I met Tom at the base of the rock just before 1:30p. He had arrived shortly before me and was out examining the various aspects of the rock. After some discussion to which I quickly deferred to his more seasoned judgement, we settled on a series of three old bolted chainlinks on the vertical west side. In conjunction with some solid aid-climbing skills, Tom was in possession of a clip stick that would allow us to climb the bolts with no free climbing until we got to the third one where the angle rolls off to something more manageable. It took about 15min for Tom to casually collect the needed gear from the back of his truck and arrange it at the base of the rock, then another 15min to aid his way up the bolt ladder. The stick was used to put a carabiner through the first chainlink, while aider steps and a rope were attached to the carabiner. Once attached, we hung and bounced our combined weights on the setup to ensure that the old bolt could at least be modestly trusted. Tom climbed the aider steps while I belayed from below. I'm pretty sure I would have taken about an hour to go up what Tom did so smoothly in just a quarter of that time. Once at the last bolt, he gingerly weighted onto the rock and climbed the class 3-4 slab to the top in a few minutes' time. Tom then tied off the rope to a large steel spike embedded in the summit to allow me to prussik up in turn. After snapping a few photos of Tom from a distance, I stepped into my prussiks and started up. I cleaned the gear Tom had left behind as I inched my way up, joining him at the top in another ten minutes. We took a few summit shots with our phones before rapping off the overhanging northwest side, about half of which was a free rappel. We spent about two hours in total at Giant Rock, during which time about 3-4 cars had come by, folks would get, pictures taken, and then they would leave just as readily. It seems to get mention on enough desert touring guides to provide a regular trickle of traffic throughout the non-summer months.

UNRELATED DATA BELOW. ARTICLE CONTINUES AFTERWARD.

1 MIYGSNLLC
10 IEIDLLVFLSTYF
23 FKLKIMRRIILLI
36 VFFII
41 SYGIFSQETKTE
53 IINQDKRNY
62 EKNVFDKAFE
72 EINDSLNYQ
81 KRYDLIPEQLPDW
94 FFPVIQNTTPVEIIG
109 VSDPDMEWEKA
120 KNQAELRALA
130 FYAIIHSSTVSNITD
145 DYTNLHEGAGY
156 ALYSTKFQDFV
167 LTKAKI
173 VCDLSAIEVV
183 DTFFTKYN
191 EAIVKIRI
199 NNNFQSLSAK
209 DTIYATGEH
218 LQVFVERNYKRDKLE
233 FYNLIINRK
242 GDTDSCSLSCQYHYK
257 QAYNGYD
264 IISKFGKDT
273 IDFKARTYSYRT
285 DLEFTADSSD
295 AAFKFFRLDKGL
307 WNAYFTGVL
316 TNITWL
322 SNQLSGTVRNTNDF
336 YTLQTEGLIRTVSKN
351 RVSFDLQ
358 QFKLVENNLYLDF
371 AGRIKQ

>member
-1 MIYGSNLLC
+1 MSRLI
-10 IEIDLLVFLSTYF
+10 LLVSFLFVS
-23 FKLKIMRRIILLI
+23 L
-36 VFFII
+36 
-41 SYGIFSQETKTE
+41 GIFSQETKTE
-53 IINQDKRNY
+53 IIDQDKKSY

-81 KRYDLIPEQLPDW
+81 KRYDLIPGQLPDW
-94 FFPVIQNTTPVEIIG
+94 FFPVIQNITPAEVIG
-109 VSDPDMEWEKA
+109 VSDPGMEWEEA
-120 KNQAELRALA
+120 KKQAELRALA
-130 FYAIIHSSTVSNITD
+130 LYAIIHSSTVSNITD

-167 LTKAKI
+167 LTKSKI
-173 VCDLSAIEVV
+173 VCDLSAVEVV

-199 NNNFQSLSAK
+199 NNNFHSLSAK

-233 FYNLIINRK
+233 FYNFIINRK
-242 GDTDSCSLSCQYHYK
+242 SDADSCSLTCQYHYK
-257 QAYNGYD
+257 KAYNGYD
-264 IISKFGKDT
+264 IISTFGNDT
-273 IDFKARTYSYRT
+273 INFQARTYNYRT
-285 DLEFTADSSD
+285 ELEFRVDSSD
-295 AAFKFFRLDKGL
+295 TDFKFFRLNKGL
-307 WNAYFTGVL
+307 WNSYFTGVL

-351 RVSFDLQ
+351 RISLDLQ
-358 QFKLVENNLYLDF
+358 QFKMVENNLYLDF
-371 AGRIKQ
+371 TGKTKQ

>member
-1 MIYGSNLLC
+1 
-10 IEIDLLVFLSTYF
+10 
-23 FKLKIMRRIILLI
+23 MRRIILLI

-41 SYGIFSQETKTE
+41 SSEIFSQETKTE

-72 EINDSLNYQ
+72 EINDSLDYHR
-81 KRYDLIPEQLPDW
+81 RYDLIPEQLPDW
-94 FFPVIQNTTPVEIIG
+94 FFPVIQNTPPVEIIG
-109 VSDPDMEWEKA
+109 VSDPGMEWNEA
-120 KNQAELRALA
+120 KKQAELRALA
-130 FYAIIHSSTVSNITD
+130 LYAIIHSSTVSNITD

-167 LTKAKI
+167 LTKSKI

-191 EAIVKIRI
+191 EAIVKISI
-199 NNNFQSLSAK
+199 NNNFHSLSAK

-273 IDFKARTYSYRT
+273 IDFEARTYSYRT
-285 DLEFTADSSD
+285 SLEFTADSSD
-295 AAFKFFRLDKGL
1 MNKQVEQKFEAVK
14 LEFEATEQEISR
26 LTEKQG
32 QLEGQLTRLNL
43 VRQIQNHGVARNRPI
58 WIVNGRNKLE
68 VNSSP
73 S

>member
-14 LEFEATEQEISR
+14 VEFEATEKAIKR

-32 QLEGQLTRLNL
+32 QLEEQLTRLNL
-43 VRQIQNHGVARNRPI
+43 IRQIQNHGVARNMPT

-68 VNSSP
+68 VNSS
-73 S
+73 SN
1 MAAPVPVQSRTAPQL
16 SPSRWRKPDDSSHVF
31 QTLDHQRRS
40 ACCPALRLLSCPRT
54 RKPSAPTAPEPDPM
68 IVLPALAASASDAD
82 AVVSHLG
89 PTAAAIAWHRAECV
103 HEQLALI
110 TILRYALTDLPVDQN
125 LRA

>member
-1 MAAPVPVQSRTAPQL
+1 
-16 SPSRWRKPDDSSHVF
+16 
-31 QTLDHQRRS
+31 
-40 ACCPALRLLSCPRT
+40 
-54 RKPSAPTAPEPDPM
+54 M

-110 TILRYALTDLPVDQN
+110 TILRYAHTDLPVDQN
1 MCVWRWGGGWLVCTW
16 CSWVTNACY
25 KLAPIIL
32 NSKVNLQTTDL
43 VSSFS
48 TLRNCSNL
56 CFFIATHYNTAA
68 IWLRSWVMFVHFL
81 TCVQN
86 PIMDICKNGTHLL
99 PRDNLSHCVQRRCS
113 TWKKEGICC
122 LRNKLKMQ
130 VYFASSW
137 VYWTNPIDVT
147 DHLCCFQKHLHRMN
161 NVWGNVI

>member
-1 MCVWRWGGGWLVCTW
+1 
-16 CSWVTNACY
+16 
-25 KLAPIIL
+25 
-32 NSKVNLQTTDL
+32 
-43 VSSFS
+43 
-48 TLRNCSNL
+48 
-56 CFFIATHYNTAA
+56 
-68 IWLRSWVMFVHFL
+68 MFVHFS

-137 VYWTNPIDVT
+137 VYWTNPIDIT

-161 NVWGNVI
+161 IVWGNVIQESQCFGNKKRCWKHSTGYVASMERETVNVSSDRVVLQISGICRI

Peak 5,330ft

With a few hours of remaining daylight, we drove west into the nearby Bighorn Mountains for a random climb of an unnamed, unremarkable desert summit, a taste of what was in store for Tom the next day. It took some time to drive the jeep up the New Dixie Mine Rd, having left Tom's truck near the start in what we thought was an empty lot. The hike to the summit took less than twenty minutes with some scrambling and minor bushwhacking. There was an old survey pole, now fallen, at the summit, but no register. On our way back we were treated to a very fine sunset with thin clouds covering much of the sky that lighted up in various shades of yellow, orange, pink and purple. A very nice way to end the day.

By the time we got back to Tom's truck it was quite dark. We made plans to reconvene an hour or so later near Joshua Tree and I happily went off to take my shower in the same location while Tom started to drive off. I had all my clothes off and was ready to pour water over my head when Tom walked back and explained that he'd gotten a note on his car that we were on private property (though there were no signs to that effect). I kinda shrugged it off and figured I could just finish my shower before leaving, but Tom pointed out that there was a lady in a car next to his that had asked him to inform his friend. I would have to go somewhere else to get a peaceful shower. It was also my first time driving a car naked. Not altogether unpleasant, it was a rather "freeing" experience...